Depending on the procedure and approach, most shoulder dislocation surgeries are either outpatient or involve an overnight stay before discharge the next day. Individuals should prepare for their release by arranging to have a friend or loved one drive them home.

For 4 to 6 weeks after surgery, the affected arm will be kept in a sling to promote healing. The sling can be taken off for bathing, dressing, or performing arm exercises, but it should stay on otherwise. Patients can do gentle range-of-motion movements for their elbow, hand, and wrist immediately after surgery.

Tips for Sleeping

Sleeping can be complicated after shoulder dislocation surgery. Many people find it helps to sleep sitting up in a recliner, with a pillow behind the affected arm. In bed, a few pillows can be used to create a protected spot for the shoulder and keep it in a neutral position. The sling should be worn at night generally for 3 to 4 weeks after surgery.


Managing Pain After Surgery

An interscalene peripheral nerve block, which affects sensation to the shoulder and arm, may be used to help control pain during the acute recovery period, immediately following surgery. Before patients return home, they may be given a prescription for an opioid (narcotic) medication to manage post-surgical pain. Since opioids pose serious risks for side effects and addiction, they should be taken for as short of a duration as possible. Once patients stop taking an opioid, they can use non-steroid anti-inflammatory drugs (NSAIDs) such as ibuprofen or naproxen to manage pain.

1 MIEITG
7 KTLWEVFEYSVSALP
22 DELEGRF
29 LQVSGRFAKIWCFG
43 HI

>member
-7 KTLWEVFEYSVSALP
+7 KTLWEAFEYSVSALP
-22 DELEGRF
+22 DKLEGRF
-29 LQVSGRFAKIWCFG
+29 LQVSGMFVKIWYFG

In addition to medications, these tactics can help manage post-surgical pain:

  • Using cold therapy for 10 to 15 minutes several times a day. This decreases inflammation and dulls pain signals to the brain.
  • Doing assigned therapy exercises, once patients are cleared to do them.

It may feel counterintuitive to move the affected shoulder, but physical therapy and other approved activities will help fend off stiffness and the formation of scar tissue.


Watch for Signs of Infection

As with any surgery, shoulder dislocation surgery comes with a few risks. One potential complication after surgery is the possibility of infection at the surgical site.

Watch for these possible signs of infection:

  • The surgical site is red, warm, and swollen
  • There is excessive blood or pus coming from the wound
  • The patient has a fever over 101 degrees

Individuals who suspect a potential infection should contact their physician without delay.

Dr. Brian Lee is an orthopedic surgeon specializing in the treatment of elbow and shoulder conditions at the Kerlan-Jobe Institute at Cedars Sinai. Dr. Lee has authored research papers, abstracts, and book chapters in the field of shoulder and elbow surgery.